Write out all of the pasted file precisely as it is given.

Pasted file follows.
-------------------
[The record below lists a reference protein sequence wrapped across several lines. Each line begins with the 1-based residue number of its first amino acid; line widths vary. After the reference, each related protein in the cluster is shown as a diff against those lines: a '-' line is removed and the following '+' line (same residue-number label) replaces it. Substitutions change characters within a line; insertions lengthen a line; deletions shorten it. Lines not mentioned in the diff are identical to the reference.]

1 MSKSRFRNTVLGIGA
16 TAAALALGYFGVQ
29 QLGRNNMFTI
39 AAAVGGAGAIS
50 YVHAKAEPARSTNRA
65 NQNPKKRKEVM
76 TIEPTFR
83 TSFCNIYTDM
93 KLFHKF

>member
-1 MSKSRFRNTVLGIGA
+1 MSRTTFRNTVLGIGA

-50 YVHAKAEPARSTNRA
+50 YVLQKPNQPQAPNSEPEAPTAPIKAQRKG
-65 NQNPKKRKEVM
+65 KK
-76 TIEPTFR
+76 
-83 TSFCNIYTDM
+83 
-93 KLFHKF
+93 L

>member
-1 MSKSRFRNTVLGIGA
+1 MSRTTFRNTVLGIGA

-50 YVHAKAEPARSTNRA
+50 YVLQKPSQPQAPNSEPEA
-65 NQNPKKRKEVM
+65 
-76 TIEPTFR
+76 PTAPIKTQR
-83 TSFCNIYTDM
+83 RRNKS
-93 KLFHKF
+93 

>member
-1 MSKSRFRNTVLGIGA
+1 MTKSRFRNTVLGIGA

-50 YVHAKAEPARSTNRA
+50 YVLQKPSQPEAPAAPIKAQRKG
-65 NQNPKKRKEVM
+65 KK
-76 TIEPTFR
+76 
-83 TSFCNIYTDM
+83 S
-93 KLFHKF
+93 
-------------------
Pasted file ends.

[The record below lists a reference protein sequence wrapped across several lines. Each line begins with the 1-based residue number of its first amino acid; line widths vary. After the reference, each related protein in the cluster is shown as a diff against those lines: a '-' line is removed and the following '+' line (same residue-number label) replaces it. Substitutions change characters within a line; insertions lengthen a line; deletions shorten it. Lines not mentioned in the diff are identical to the reference.]

1 MSKSRFRNTVLGIGA
16 TAAALALGYFGVQ
29 QLGRNNMFTI
39 AAAVGGAGAIS
50 YVHAKAEPARSTNRA
65 NQNPKKRKEVM
76 TIEPTFR
83 TSFCNIYTDM
93 KLFHKF

>member
-1 MSKSRFRNTVLGIGA
+1 MSRTTFRNTVLGIGA

-50 YVHAKAEPARSTNRA
+50 YVLQKPNQPQAPNSEPEAPTAPIKAQRKG
-65 NQNPKKRKEVM
+65 KK
-76 TIEPTFR
+76 
-83 TSFCNIYTDM
+83 
-93 KLFHKF
+93 L

>member
-1 MSKSRFRNTVLGIGA
+1 MSRTTFRNTVLGIGA

-50 YVHAKAEPARSTNRA
+50 YVLQKPSQPQAPNSEPEA
-65 NQNPKKRKEVM
+65 
-76 TIEPTFR
+76 PTAPIKTQR
-83 TSFCNIYTDM
+83 RRNKS
-93 KLFHKF
+93 

>member
-1 MSKSRFRNTVLGIGA
+1 MTKSRFRNTVLGIGA

-50 YVHAKAEPARSTNRA
+50 YVLQKPSQPEAPAAPIKAQRKG
-65 NQNPKKRKEVM
+65 KK
-76 TIEPTFR
+76 
-83 TSFCNIYTDM
+83 S
-93 KLFHKF
+93 